In accordance with an alternative embodiment, the auxiliary switch component 204 can be placed in a continuous on state, and switching of the main switch component 202 can be controlled to facilitate controlling speed of the motor 106. Methodology 700 can be modified accordingly to perform the switching of the main switch component 202 (e.g., at 704, main switch component 202 can be switched on) during each cycle. In this embodiment, the main gate component 302 can receive information, such as signals from the controller component 214, that can indicate when the main switch component 202 is to be switched on and/or switched off. Based in part on the received information, the main gate component 302 can transmit a desired signal (e.g., on signal, off signal) to the gate of the main switch component 202 to facilitate controlling switching of the main switch component 202 to facilitate controlling speed of the motor 106.

Methodology 700, by controlling the amount of capacitance based in part on the speed of the motor 106, can facilitate significantly improving the efficiency of the motor 106, as power loss can be significantly reduced, motor temperature can be reduced, motor life can be improved, cost related to the motor 106 can be reduced, etc. At this point, methodology 700 can end.

FIG. 8 depicts a methodology 800 that can facilitate controlling speed of a motor in accordance with an embodiment of the disclosed subject matter. In one aspect, an optimized control component 102 can receive commands (e.g., speed commands) that can be generated and provided to the optimized control component 102 to facilitate controlling parameters or conditions (e.g., speed) associated with the motor 106. The optimized control component 102 can facilitate controlling the motor 106 (e.g., controlling motor speed) based in part on received commands and/or predefined optimization criteria.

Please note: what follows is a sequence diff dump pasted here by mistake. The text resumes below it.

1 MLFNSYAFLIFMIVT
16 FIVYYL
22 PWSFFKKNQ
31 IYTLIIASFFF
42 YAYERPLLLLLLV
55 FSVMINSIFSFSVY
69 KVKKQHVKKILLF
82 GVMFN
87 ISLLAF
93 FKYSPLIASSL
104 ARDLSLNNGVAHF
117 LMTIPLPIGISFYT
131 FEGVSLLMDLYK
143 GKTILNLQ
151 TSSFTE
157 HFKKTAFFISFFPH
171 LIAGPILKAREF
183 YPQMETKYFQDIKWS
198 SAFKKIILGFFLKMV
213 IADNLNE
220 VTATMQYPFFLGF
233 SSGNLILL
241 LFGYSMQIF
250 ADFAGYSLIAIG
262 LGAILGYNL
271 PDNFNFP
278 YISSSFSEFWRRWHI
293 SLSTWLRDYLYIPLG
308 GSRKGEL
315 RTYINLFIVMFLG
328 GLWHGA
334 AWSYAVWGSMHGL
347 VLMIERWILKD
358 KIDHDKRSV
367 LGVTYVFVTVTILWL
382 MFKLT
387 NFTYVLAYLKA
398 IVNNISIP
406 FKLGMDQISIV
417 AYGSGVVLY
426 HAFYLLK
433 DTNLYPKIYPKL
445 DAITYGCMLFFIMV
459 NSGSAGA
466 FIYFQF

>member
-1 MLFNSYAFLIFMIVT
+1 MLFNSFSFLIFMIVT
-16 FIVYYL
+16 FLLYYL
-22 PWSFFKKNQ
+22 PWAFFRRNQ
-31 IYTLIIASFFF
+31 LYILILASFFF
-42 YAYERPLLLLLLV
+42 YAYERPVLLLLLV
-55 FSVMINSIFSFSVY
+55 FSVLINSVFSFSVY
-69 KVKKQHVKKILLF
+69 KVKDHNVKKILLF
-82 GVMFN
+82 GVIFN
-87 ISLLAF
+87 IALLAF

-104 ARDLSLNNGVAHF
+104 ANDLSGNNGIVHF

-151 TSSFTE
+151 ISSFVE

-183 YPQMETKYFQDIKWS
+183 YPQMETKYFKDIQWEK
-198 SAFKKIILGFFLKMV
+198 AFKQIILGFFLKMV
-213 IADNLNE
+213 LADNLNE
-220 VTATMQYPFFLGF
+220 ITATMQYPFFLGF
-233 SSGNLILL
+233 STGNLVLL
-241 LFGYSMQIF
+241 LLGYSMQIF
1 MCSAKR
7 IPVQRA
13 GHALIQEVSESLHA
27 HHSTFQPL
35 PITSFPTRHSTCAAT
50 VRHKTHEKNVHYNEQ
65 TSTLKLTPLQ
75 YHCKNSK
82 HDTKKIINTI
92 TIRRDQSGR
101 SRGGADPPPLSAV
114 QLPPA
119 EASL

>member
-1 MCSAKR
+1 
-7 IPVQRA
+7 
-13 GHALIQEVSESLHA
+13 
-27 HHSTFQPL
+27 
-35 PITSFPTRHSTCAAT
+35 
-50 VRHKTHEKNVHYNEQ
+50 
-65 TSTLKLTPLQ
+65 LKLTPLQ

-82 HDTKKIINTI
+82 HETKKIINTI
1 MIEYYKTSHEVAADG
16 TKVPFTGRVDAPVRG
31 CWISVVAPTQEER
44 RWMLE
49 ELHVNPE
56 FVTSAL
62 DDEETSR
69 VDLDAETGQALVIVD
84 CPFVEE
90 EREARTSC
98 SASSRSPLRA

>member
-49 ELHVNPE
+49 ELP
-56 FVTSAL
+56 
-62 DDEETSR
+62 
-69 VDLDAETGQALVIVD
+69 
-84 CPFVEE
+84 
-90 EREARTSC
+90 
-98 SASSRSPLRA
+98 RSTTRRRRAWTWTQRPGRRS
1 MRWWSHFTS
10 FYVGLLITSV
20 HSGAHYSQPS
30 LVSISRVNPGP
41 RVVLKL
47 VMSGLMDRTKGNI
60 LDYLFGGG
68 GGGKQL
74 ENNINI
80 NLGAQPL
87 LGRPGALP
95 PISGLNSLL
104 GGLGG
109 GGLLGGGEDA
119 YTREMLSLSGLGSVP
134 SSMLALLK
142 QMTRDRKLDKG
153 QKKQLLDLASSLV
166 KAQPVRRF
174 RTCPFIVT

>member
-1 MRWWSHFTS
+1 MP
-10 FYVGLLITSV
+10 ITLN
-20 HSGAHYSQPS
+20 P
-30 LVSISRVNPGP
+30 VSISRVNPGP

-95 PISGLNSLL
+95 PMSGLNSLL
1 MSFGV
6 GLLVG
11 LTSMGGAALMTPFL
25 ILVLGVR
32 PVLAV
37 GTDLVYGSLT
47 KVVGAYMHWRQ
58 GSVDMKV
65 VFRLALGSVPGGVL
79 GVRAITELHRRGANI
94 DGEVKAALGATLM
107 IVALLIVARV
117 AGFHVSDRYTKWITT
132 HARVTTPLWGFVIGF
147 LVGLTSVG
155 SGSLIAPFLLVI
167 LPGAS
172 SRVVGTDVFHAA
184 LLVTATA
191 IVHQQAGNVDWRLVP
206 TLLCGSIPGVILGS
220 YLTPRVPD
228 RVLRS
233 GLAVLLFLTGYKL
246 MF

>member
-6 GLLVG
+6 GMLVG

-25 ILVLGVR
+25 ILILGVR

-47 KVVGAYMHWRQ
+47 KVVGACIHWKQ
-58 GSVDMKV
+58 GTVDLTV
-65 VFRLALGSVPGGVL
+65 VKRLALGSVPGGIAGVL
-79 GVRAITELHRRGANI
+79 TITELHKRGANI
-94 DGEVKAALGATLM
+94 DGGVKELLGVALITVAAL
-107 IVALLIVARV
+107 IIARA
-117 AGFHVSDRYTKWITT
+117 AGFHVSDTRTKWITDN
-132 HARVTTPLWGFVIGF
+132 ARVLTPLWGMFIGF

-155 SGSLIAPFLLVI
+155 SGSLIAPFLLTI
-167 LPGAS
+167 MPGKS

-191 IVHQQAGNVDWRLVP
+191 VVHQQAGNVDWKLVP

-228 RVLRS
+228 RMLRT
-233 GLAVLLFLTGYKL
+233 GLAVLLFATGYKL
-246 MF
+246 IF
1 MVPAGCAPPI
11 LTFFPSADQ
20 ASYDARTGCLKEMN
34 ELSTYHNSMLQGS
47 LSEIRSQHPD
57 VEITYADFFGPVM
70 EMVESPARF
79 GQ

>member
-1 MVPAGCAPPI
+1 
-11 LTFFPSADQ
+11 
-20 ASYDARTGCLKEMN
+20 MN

In accordance with this embodiment, methodology 800 can facilitate controlling switching on/off of three switches associated with a motor 106 to facilitate efficiently controlling speed of the motor 106 based in part on predefined optimization criteria. In one aspect, an optimized control component 102 can include three switches (e.g., triacs), where a first switch (e.g., an auxiliary switch component 204) can be connected with the auxiliary winding 208 of the motor 106, where there can be a capacitor 206 (e.g. run capacitor) having a desired capacitance value that can be connected in between the auxiliary switch component 204 and the auxiliary winding 208. A second switch (e.g., main switch component 202) can be connected to the main winding 210 of the motor 106 and the auxiliary switch component 204. In yet another aspect, the optimized control component 102 can employ a third switch (e.g., capacitance adjuster switch component 252) that can be connected to a capacitor 254, which can be placed in parallel to capacitor 206 and can be electrically connected to the auxiliary winding 208 when the third switch is switch to the on state, and can be disconnected from the auxiliary winding 208 when the third switch is in the off state. The third switch can be switched on or off to facilitate connecting or disconnecting, respectively, the capacitor 254 to or from the circuit associated with the auxiliary winding 208 in order to facilitate adjusting the amount of capacitance associated with the auxiliary winding 208, which can facilitate improved motor efficiency, particularly at lower motor speeds, wherein, at lower motor speeds (e.g. motor speed below the predetermined low speed threshold level), the third switch can be switched on to facilitate increasing the amount of capacitance associated with the auxiliary winding 208.